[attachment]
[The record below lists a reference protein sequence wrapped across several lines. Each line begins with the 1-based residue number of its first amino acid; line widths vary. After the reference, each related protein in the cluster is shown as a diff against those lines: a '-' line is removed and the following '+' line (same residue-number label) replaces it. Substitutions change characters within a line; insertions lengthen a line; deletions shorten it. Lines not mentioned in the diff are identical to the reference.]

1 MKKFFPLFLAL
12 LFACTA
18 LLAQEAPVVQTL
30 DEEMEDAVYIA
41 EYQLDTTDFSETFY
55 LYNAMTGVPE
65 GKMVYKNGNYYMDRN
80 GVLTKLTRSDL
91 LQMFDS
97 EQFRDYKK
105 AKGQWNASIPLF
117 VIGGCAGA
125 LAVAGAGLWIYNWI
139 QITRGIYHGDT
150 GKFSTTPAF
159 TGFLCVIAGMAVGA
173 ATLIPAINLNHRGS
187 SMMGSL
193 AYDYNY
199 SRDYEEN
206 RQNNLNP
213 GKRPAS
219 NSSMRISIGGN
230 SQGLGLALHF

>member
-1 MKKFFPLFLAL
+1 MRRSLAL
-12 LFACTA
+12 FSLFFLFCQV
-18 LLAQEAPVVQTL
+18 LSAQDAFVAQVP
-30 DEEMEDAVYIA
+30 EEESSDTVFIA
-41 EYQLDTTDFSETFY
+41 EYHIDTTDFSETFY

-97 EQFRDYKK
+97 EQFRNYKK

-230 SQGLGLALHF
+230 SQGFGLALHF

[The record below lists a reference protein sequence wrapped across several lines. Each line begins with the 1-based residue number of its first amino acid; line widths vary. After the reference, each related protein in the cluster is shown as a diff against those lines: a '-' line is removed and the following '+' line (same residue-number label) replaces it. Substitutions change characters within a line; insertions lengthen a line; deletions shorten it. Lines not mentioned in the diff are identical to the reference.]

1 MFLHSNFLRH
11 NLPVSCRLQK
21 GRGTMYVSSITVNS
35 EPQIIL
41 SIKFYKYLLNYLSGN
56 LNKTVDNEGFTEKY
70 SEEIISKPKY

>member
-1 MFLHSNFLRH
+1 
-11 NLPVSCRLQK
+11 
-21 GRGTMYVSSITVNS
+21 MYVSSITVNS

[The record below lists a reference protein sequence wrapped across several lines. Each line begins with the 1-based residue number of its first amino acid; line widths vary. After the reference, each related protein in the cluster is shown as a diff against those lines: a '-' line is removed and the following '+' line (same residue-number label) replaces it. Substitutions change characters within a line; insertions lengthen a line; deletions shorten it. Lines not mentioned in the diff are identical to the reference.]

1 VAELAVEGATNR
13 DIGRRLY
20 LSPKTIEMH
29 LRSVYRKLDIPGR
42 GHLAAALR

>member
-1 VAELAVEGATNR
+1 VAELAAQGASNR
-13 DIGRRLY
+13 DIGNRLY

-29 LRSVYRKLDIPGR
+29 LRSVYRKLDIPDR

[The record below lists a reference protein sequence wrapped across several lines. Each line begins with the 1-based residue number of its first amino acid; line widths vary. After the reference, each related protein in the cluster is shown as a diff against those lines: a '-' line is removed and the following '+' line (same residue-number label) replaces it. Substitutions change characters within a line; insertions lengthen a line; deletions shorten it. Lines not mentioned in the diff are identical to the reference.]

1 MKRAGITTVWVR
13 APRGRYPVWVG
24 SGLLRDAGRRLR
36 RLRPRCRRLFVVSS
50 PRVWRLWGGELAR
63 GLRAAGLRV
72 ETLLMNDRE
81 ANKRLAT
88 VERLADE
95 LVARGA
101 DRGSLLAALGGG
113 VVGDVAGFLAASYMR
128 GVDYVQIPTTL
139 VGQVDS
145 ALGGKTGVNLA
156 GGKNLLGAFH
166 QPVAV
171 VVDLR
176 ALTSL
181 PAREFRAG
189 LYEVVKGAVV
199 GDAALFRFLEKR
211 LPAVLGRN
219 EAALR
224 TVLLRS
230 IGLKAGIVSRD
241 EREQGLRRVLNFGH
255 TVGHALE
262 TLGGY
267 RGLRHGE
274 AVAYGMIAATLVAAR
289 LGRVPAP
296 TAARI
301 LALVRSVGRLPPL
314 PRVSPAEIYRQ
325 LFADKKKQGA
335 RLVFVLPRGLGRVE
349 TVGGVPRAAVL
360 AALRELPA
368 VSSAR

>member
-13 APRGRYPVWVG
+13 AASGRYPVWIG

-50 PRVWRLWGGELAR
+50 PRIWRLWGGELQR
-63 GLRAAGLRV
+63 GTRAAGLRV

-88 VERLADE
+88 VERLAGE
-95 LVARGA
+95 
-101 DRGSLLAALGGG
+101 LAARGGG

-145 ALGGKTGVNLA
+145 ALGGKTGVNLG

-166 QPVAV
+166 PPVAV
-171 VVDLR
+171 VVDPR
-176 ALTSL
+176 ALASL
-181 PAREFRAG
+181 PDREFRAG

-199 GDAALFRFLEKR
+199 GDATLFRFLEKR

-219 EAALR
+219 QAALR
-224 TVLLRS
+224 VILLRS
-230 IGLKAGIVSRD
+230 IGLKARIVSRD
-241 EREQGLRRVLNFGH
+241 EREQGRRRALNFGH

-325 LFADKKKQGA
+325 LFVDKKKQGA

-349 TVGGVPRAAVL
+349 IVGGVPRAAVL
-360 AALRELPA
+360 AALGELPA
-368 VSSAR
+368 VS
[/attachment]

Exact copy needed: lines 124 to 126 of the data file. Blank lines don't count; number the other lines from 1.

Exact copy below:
+145 ALGGKTGVNLG

-166 QPVAV
+166 PPVAV